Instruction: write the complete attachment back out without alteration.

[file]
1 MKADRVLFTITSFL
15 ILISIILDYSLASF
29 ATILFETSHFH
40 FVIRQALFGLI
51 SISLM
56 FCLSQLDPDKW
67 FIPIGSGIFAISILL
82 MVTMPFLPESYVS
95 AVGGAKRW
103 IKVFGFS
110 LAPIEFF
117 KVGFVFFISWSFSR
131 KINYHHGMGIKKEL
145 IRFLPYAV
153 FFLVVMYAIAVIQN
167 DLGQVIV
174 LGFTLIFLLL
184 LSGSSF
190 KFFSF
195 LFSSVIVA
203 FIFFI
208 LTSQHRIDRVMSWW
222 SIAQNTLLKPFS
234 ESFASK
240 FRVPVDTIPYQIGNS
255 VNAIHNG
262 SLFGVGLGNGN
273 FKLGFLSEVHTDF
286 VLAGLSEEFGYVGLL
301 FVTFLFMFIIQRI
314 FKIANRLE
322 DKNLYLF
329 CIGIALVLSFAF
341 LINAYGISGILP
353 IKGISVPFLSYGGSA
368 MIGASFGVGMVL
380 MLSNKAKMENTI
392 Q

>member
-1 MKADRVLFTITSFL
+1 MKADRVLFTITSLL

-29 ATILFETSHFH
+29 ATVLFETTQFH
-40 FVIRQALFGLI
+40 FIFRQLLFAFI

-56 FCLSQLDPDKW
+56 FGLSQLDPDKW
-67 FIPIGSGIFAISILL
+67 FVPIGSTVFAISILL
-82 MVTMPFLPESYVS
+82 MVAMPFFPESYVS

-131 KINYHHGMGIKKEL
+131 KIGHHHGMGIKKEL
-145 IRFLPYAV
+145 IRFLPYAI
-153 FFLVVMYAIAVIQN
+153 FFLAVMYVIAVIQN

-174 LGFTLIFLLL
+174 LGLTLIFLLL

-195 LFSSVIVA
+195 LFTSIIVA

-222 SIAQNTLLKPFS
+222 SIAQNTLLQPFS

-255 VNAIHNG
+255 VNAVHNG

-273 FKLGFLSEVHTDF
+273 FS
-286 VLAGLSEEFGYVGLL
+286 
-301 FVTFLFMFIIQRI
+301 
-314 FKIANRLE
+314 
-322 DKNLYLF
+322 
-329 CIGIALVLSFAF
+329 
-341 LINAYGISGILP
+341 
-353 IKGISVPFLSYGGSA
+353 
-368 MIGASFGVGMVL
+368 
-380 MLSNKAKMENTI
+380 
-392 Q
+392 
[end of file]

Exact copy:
1 MKADRVLFTITSFL
15 ILISIILDYSLASF
29 ATILFETSHFH
40 FVIRQALFGLI
51 SISLM
56 FCLSQLDPDKW
67 FIPIGSGIFAISILL
82 MVTMPFLPESYVS
95 AVGGAKRW
103 IKVFGFS
110 LAPIEFF
117 KVGFVFFISWSFSR
131 KINYHHGMGIKKEL
145 IRFLPYAV
153 FFLVVMYAIAVIQN
167 DLGQVIV
174 LGFTLIFLLL
184 LSGSSF
190 KFFSF
195 LFSSVIVA
203 FIFFI
208 LTSQHRIDRVMSWW
222 SIAQNTLLKPFS
234 ESFASK
240 FRVPVDTIPYQIGNS
255 VNAIHNG
262 SLFGVGLGNGN
273 FKLGFLSEVHTDF
286 VLAGLSEEFGYVGLL
301 FVTFLFMFIIQRI
314 FKIANRLE
322 DKNLYLF
329 CIGIALVLSFAF
341 LINAYGISGILP
353 IKGISVPFLSYGGSA
368 MIGASFGVGMVL
380 MLSNKAKMENTI
392 Q

>member
-1 MKADRVLFTITSFL
+1 MKADRVLFTITSLL

-29 ATILFETSHFH
+29 ATVLFETTQFH
-40 FVIRQALFGLI
+40 FIFRQLLFAFI

-56 FCLSQLDPDKW
+56 FGLSQLDPDKW
-67 FIPIGSGIFAISILL
+67 FVPIGSTVFAISILL
-82 MVTMPFLPESYVS
+82 MVAMPFFPESYVS

-131 KINYHHGMGIKKEL
+131 KIGHHHGMGIKKEL
-145 IRFLPYAV
+145 IRFLPYAI
-153 FFLVVMYAIAVIQN
+153 FFLAVMYVIAVIQN

-174 LGFTLIFLLL
+174 LGLTLIFLLL

-195 LFSSVIVA
+195 LFTSIIVA

-222 SIAQNTLLKPFS
+222 SIAQNTLLQPFS

-255 VNAIHNG
+255 VNAVHNG

-273 FKLGFLSEVHTDF
+273 FS
-286 VLAGLSEEFGYVGLL
+286 
-301 FVTFLFMFIIQRI
+301 
-314 FKIANRLE
+314 
-322 DKNLYLF
+322 
-329 CIGIALVLSFAF
+329 
-341 LINAYGISGILP
+341 
-353 IKGISVPFLSYGGSA
+353 
-368 MIGASFGVGMVL
+368 
-380 MLSNKAKMENTI
+380 
-392 Q
+392 